No-tillage first began as an erosion control practice for Kentucky growers. Wheat was the last major grain crop to be widely accepted by producers as a no-till crop.

"For many years, only about 25% of the acreage was no-tilled," says Lloyd Murdock, University of Kentucky soils specialist. "However, the last 3 to 5 years, this percentage has increased greatly."

Murdock says responses to a survey taken at a recent wheat meeting where about 25% of the planted wheat acreage was represented indicated that 69% of the wheat was planted no-till. This is almost a three-fold increase from just a few years ago.

When asked what the main reason, nearly 29% said they use no-tillage for reduced labor requirements. Other answers included less machinery required at 16.7%; more timely planting at 16.7%; erosion control at 16.7%; increased profits at 11.9%; reduced stress at 4.8%; and increased yield of all crops at 4.8%.

Murdock says growers could only pick one response, so they had to pick the one that was most important to them.

"It appears that the main reason that farmer's no-till wheat is for the ease of management," Murdock says. "The practice allows them to manage this crop with less labor, machinery and stress at planting time. When you add these 3 responses, the total is 50%."

Murdock says timely wheat planting is a result of less labor, machinery and tillage passes over the field. When this 16.7% is added into the other three reasons, the combined total is 67%. According to Murdock, this means that two-thirds of the people planting wheat using no-tillage like being able to plant the crop in a timely manner with less labor, machinery and stress.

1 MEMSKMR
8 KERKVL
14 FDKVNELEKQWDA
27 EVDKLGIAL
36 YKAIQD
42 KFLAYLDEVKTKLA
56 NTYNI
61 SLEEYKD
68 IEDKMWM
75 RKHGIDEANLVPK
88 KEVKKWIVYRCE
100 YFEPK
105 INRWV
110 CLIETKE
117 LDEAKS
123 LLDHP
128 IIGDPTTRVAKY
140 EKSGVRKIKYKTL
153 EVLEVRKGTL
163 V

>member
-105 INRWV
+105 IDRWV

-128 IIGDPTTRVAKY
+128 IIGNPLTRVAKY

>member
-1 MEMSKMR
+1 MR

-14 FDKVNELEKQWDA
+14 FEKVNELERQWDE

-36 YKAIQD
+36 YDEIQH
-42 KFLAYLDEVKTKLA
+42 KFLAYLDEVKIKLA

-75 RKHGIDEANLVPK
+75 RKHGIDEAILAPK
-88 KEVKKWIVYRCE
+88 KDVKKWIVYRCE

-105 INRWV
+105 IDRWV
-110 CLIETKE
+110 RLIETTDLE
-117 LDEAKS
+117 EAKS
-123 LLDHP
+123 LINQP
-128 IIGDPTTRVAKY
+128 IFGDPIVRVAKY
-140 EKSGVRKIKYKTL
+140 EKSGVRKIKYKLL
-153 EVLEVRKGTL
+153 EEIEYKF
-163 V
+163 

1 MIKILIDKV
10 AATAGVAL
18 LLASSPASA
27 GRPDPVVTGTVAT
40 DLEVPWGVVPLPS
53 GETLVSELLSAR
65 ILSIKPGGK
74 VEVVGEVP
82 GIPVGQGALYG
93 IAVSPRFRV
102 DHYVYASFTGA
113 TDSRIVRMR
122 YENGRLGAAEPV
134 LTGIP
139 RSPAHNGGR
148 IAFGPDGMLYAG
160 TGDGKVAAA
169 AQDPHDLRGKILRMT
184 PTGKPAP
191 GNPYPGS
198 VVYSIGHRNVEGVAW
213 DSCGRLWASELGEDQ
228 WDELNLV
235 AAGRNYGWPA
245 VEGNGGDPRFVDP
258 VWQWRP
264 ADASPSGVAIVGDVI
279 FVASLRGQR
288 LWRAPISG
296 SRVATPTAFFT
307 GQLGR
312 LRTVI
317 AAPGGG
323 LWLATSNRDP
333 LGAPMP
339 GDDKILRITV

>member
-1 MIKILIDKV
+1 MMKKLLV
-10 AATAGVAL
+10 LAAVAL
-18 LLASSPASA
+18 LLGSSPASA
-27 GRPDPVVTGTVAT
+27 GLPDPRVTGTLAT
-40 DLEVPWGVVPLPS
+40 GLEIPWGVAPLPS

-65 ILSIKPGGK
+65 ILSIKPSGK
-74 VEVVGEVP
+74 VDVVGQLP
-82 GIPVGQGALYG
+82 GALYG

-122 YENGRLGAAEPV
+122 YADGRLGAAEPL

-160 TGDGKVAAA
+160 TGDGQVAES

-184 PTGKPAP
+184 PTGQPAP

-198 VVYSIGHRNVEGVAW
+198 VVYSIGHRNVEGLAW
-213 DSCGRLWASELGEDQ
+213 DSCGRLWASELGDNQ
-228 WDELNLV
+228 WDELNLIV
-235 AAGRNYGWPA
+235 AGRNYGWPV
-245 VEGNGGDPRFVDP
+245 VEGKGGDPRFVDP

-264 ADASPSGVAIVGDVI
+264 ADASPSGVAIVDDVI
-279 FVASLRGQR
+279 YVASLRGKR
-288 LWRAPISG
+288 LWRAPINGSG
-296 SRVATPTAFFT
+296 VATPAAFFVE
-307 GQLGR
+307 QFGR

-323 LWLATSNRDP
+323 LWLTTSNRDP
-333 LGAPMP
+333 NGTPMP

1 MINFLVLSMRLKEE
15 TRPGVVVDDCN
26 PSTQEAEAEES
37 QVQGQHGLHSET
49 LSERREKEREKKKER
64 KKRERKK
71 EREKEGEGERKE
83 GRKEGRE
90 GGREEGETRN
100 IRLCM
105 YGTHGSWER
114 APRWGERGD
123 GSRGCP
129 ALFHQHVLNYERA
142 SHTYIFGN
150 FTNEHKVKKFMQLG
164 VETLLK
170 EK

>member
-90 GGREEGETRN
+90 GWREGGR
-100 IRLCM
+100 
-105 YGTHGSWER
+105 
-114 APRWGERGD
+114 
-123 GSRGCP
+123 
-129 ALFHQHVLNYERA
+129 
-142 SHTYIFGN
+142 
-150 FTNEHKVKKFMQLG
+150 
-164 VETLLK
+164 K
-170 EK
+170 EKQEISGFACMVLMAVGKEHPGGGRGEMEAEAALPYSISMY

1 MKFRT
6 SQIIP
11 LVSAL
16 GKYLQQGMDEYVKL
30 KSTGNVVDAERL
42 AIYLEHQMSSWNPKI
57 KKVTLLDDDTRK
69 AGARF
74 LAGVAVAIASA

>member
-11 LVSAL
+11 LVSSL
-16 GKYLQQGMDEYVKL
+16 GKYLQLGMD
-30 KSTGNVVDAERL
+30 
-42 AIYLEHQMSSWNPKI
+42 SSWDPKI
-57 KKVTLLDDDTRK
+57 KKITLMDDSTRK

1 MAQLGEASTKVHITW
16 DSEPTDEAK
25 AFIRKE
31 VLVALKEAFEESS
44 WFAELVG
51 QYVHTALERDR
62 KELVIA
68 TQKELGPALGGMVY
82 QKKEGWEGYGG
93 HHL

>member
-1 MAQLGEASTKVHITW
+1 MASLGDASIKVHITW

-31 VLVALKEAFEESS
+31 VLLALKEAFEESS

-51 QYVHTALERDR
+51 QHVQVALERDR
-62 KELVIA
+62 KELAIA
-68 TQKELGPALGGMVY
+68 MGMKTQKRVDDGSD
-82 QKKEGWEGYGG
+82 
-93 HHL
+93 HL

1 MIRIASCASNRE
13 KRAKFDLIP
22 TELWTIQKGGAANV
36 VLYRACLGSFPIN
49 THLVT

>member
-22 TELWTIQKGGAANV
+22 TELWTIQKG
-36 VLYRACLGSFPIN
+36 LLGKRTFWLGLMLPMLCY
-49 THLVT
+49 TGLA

No-tilled wheat results in improved soil quality and reduced erosion, which over time, can increase yields of all crops grown on the fields, Murdock adds. These two benefits were identified as the most important by only 21.5% for the respondents.

Increased profit was most important to 11.9% of the respondents, indicating, Murdock says, that there is not much of an increased profit and/or it is secondary to the other benefits.

"It appears that no-tillage wheat is most helpful to producers because it helps with and reduces the demands of their day-to-day management at a busy time of the year," he says. "They see the benefits immediately and daily.

"While the longer-term benefits like less erosion, improved soil quality and improved yields on all crops are less visible and the benefits are only realized over a period of years. These benefits are just as important and probably recognized by the respondents but not as immediate and easy to see."